The UN Global Compact expelled 372 companies in the second half of 2014 for failure to communicate progress for at least two consecutive years, bringing the total number of expelled companies in 2014 to 657.
These expelled companies represent 10 percent of the 3,760 participants due to submit a Communication on Progress (COP) within the second half of 2014. A total of 197 companies achieved the GC Advanced level, reflecting an increased commitment to transparency and accountability.
The number of companies joining the UN Global Compact continues to exceed the number of expulsions, with 729 companies from around the world joining the initiative from July through December 2014.
Business participants in the Global Compact commit to make the ten principles part of their business strategies and day-to-day operations. As an integral part of their commitment, companies must issue an annual COP, a public disclosure to stakeholders on progress made in implementing the ten principles and in supporting broader UN goals and issues.
Companies that fail to submit a COP for two consecutive years have not fulfilled their commitment to the Global Compact and face expulsion from the initiative.
A Communication on Engagement (COE) policy, introduced in October 2013, also requires non-business participants to disclose specific activities in support of the initiative to stakeholders every two years, as well as results. Non-business participants that fail to submit a COE every two years will also face expulsion from the initiative.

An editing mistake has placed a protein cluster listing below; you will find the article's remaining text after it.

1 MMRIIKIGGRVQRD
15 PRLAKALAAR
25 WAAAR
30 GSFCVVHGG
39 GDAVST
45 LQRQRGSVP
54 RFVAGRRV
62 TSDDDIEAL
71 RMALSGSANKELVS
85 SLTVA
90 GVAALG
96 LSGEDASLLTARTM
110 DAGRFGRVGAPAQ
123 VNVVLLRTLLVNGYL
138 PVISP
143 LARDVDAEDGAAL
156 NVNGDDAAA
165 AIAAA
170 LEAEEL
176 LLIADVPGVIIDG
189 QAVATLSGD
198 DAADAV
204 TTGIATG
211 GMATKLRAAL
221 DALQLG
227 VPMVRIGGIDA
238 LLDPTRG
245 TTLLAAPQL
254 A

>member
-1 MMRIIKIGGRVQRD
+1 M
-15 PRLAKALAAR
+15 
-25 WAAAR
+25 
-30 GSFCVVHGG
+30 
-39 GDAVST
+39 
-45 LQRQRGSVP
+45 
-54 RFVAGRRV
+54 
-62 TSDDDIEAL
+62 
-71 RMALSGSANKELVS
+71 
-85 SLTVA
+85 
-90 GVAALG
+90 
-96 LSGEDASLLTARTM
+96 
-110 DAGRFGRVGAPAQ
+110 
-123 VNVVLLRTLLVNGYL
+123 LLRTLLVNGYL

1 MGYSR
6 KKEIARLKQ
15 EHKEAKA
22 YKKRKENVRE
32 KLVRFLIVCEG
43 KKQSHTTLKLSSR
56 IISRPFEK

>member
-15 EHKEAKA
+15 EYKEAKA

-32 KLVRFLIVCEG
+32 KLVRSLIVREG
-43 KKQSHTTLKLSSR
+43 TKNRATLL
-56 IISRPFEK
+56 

Business, governments and investors must move quickly to achieve a critical mass of companies acting responsibly, UN Global Compact Executive Director Georg Kell said during the “state of the union” between business and society, last May at the Oslo Business for Peace Summit and Award 2014 at Oslo City Hall. Kell stated that while “a global movement is underway, changing markets from within … [and] long-term financial success goes hand-in-hand with social and environmental responsibility and sound ethics,” he argued that “until sustainable business practices are rewarded by markets and supported by governments, companies devoid of responsibility will keep winning contracts, cutting corners and seeking profits at any cost.”
In late 2013, the UN Global Compact released a guide for companies to manage and report on their direct and indirect influences on climate policy. The guide sets baseline expectations for firms to provide proactive, constructive input for governments to create effective climate policies, and helps companies to connect the dots between sustainability commitments, such as efficiency improvements and emissions reductions across their value chains, with their corporate policy positions.